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Ferrari's revival tested by intriguing partnership

Formula One driver Fernando Alonso of Ferrari speeds down the track during pre-season testing at the Bahrain International Circuit in Sakhir, Bahrain, on Friday, Feb. 28, 2014. (AP Photo/Hasan Jamali)

The biggest rivalry of the Formula One season might be found on the same team, with former world champions Fernando Alonso and Kimi Raikkonen racing with and against each other for Ferrari.

Both have pledged to work together, although their competitive instincts may take over sooner rather than later.

Raikkonen's return to Ferrari surprised many observers. He quit the team on bad terms at the end of the 2009 season, despite winning the F1 title two years earlier. He can match Alonso in terms of driving ability, but Alonso has been Ferrari's No. 1 since Raikkonen left.

"There is a lot of talk outside about problems, but inside the team we have a very good feeling," Raikkonen said. "It doesn't matter who is your teammate. But for sure we have respect for each other and obviously we both try to come out on top."

Alonso, the 2005 and '06 champion, has won 32 races, compared to 20 for the 34-year-old Raikkonen, and he insists he is committed to the greater cause of knocking Red Bull driver Sebastian Vettel off his perch.

"We will follow wherever the team priorities lie and try to do our best to win both championships," said the 32-year-old Alonso, who has finished second to Vettel in three of the past four championships. "We need to work in perfect harmony and follow what the team priority is."

It remains to be seen what would happen if they get team orders and one is asked to let the other pass.

And with Vettel still only 26 as he bids for a fifth straight title, time is running out to clinch another one of their own.

One of the key questions is, if Raikkonen starts better in the first few races — the Finnish driver won the season-opening Australian GP last year — how will Alonso, and Ferrari, respond?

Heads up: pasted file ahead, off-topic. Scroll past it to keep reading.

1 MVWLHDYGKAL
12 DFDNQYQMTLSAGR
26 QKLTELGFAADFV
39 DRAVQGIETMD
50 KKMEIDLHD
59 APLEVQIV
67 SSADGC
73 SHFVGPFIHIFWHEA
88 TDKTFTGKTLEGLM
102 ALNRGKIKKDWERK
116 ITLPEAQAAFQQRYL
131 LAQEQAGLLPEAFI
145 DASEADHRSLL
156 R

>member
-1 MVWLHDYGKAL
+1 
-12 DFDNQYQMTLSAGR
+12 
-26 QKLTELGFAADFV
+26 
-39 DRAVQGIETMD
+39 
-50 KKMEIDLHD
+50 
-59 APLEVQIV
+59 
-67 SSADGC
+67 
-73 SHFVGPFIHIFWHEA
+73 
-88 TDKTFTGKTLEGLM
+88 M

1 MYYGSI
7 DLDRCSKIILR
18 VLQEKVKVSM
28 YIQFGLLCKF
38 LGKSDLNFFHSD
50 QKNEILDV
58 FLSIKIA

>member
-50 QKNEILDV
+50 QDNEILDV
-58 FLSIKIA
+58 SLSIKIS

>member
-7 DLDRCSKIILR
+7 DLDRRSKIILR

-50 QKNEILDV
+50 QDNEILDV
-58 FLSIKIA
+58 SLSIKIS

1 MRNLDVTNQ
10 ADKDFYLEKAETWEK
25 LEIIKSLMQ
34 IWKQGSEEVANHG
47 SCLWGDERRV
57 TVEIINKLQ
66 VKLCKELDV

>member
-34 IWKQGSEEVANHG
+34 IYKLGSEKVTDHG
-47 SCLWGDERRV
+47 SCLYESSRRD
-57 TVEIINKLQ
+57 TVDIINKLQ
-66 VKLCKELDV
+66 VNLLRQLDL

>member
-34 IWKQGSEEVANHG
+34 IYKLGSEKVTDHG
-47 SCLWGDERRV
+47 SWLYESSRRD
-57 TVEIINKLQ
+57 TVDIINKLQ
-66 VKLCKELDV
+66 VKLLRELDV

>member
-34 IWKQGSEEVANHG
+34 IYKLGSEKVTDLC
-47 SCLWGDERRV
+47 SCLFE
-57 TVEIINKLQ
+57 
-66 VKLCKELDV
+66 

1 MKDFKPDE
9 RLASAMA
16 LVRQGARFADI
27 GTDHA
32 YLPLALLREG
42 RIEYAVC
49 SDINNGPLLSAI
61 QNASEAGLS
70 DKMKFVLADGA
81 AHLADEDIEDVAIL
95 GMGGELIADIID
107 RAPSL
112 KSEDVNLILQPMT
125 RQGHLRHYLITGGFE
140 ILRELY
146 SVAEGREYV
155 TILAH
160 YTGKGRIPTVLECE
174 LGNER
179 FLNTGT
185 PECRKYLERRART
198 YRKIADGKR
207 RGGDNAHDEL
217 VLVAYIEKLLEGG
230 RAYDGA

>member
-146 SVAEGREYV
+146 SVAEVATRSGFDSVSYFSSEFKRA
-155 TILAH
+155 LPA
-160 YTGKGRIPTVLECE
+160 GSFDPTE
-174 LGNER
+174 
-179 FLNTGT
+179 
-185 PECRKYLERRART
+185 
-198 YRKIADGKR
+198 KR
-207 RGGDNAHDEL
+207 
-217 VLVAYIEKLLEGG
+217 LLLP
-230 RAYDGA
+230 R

Former teammate Felipe Massa was always in Alonso's shadow. Not so now, and it should be remembered that the Spanish driver also has raw wounds.

His relationship with Ferrari was tense last year, and he was forced to publicly declare his commitment to the team before the Belgian GP following an internal rift. It stemmed from sarcastic comments he made about Ferrari's underperforming car after the Hungarian GP, leading to a stern rebuke from team principal Stefano Domenicalli.

Ferrari's terrible inconsistency last season didn't help matters. Despite making a bright start, during which he won two of the first five GPs, Alonso failed to qualify higher than third for the whole campaign — and managed to do that only four times.

"Everyone is expecting a lot," Alonso said. "We need to deliver."

There was some good to come out of Vettel's total dominance, however.

With the last few races relatively meaningless since Vettel was already out of sight, Ferrari could focus on developing this year's car and thus gained some valuable time over its rivals.

"Our start on this year's car was perhaps later than others," Red Bull team principal Christian Horner said recently.

Rule changes this season have introduced new 1.6-liter V6 turbo hybrid engines with extensive energy-recovery systems. That could hurt Red Bull, which struggled badly in preseason testing, much to Horner's frustration.

"We have to be optimistic," Raikkonen said. "We're in a changeable time now and we have many things coming in F1 with a big regulations change, but I think we are quite well prepared."

Melbourne could be the first indicator of whether this unexpected partnership will revive the team's fortunes.

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